“We try to look for clues that will give us some answer to whether we’re dealing with one of these three categories and then we look in more detail into which category it is,” Dr. Gozal said.
Taking a thorough history of the child or teen is the first critical step in diagnosis. Important questions to ask include how much sleep the child gets, what time the child goes to bed and wakes up, and what manifestations of sleepiness occur during the day.
According to Carole Marcus, MD, attending physician and director of the Sleep Center at Children’s Hospital of Philadelphia, it is important first to distinguish sleepiness from fatigue or tiredness. “Sleepiness really means the propensity to fall asleep, whereas tiredness may indicate a lack of energy which can be related to many things, such as anemia or depression,” she said.
To take a thorough history, Dr. Marcus and her colleagues send out a sleep diary to all patients prior to their clinical visits in order to obtain documentation of sleep patterns. These diaries, she said, provide clues about what may be causing the daytime sleepiness. Key clinical features described in a patient’s history and diaries may provide clues toward a differential diagnosis (Table 1). In some cases, these clinical symptoms are sufficient for a diagnosis. This is particularly true for sleepiness related to poor sleep hygiene and circadian rhythm disorders and, in many cases, for restless leg syndrome. Further evaluation is necessary, however, for suspected cases of narcolepsy and in some cases of restless leg syndrome.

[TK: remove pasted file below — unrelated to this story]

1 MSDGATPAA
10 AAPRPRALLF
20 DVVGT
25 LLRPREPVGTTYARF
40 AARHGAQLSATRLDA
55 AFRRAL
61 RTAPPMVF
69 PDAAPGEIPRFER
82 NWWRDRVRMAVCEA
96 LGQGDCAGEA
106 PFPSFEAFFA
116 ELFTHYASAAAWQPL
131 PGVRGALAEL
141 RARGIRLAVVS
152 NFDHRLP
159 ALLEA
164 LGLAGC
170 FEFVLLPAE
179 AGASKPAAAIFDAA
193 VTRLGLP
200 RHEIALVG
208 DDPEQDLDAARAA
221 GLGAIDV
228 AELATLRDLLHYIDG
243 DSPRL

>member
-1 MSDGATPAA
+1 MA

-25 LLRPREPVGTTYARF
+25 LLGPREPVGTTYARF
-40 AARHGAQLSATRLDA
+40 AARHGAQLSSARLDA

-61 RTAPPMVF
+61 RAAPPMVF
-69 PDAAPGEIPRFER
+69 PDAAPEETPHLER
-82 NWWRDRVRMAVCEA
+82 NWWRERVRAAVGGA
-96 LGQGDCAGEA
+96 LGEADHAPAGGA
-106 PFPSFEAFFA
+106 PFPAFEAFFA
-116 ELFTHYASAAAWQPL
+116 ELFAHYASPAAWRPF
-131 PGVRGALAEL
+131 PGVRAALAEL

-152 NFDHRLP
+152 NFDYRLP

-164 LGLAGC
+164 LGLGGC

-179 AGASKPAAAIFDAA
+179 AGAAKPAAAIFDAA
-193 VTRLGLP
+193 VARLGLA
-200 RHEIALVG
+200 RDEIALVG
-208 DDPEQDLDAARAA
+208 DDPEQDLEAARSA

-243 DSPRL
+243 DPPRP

“Any time you have a child with significant daytime sleepiness, I would do a sleep study and if the sleep study does not show apnea, I follow it with a daytime Multiple Sleep Latency Test (MSLT),” Dr. Marcus said. “That is the test for narcolepsy at the moment.”
Stating that this is the common practice at her clinic, Stacey Ishman, MD, assistant professor of Otolaryngology-Hed and NEck Surgery within the Division of Pediatric Otolaryngology at Johns Hopkins University in Baltimore, emphasized that the importance of recognizing manifestations of narcolepsy and doing the follow-up MSLT is highlighted by the fact that this disorder remains largely under-recognized among otolaryngologists.